Why I Meditate Daily
My body was aching, but it felt so damn good at the same time. My muscles were exhausted, but every step I took towards my apartment felt like a miniature victory. I had just gotten out of the gym, and I knew that the sensation in my muscles only meant that I was getting stronger. It felt amazing.
Later that week I was sitting alone. My eyes were closed, and slow, beautiful, music was playing in the background. I was feeling another sensation across my body, but I wasn’t coming from the gym. I was deep in meditation, and I could feel waves of euphoria flooding through my veins. A good friend of mine had been telling me about the value of meditation for weeks, but until I visited his site at holisticimprovement.com I had never taken him very seriously.
These two feelings I had were unique. They came from different sources. They did share a similarity, however. I had only been able to experience them because I had become committed to a word that most people abhor.
The only reason I was able to enjoy going to the gym was because I had planned it into my schedule every other day for the past 3 months. When I first started going regularly, I didn’t particularly enjoy it. Making a habit of it, however, I was able to vastly improve my physique while also learning to enjoy the process.
When I first started meditating, I didn’t feel many of the benefits. Thoughts kept flooding into my mind, and pushing them down was a difficult task. I would often get bored within minutes and waiting for the time to go by was unenjoyably. I put it into my daily schedule however, and now I am able to close my eyes and look forward to a couple minutes of deep relaxation every day.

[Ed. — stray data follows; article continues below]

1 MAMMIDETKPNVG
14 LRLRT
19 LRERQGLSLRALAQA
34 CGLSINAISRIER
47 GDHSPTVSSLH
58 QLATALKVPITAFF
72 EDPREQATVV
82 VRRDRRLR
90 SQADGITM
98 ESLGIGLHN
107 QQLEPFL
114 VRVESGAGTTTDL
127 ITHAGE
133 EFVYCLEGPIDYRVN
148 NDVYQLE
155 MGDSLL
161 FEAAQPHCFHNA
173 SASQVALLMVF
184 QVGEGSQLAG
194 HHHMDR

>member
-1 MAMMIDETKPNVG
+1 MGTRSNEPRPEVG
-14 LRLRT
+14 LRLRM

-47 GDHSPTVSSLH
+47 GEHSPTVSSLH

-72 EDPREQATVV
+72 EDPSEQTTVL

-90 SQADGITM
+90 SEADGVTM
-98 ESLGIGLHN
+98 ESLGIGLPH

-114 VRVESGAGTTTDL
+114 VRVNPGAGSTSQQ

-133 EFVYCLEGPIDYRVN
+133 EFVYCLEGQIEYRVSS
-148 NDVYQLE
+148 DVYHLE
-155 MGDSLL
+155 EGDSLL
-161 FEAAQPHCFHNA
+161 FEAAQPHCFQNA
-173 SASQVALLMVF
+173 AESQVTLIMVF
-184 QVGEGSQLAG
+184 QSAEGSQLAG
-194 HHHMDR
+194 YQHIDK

Routine is what turns normal men and women into experts. The most knowledgeable scientists are, of course, the ones who read scientific articles every day. A woman interested in art becomes a great artist by painting every day. Dancers only become skilled by getting on the floor as often as possible.
Just do the math. Those who become experts in any field only do so because they work on their craft regularly. Sporadic bursts of energy will not get you anywhere.
Lets use the dancers as an example. Will the better dancer be the one who practices one hour per day or the dancer who practiced seven hours every Saturday? Even if practicing seven hours was reasonable in a day, the one who put in daily effort will learn faster than the one who practiced sporadically. He or she will be able to get in more practice time while also spreading out the learning so that it can be more easily absorbed.
The same facts hold true for artists who paint daily, scientists who read scholarly articles every day, individuals trying to improve their fitness, and me working to enjoy meditation.
Sporadic effort will not help you achieve your goals. Those things worth actually achieving are only completed by applying effort over long periods of time.